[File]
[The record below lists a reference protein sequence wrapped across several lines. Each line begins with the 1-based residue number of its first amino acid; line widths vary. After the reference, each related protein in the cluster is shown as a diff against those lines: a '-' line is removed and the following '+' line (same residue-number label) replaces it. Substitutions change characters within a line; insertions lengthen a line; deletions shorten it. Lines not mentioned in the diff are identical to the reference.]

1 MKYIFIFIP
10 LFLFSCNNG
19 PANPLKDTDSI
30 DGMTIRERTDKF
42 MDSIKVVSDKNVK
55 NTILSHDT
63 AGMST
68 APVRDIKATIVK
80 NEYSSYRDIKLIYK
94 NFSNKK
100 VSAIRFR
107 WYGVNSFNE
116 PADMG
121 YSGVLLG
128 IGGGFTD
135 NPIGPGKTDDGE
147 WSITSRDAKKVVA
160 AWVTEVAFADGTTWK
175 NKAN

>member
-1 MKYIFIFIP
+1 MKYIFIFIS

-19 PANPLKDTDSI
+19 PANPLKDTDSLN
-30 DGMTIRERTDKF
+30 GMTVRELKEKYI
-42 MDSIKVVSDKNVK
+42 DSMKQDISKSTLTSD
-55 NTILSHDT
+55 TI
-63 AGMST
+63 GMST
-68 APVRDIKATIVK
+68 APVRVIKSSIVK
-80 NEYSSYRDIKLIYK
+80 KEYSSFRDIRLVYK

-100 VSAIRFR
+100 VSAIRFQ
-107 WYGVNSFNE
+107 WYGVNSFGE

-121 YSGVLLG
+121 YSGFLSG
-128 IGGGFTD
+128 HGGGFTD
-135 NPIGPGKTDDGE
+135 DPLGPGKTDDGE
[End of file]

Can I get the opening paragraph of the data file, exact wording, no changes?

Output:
[The record below lists a reference protein sequence wrapped across several lines. Each line begins with the 1-based residue number of its first amino acid; line widths vary. After the reference, each related protein in the cluster is shown as a diff against those lines: a '-' line is removed and the following '+' line (same residue-number label) replaces it. Substitutions change characters within a line; insertions lengthen a line; deletions shorten it. Lines not mentioned in the diff are identical to the reference.]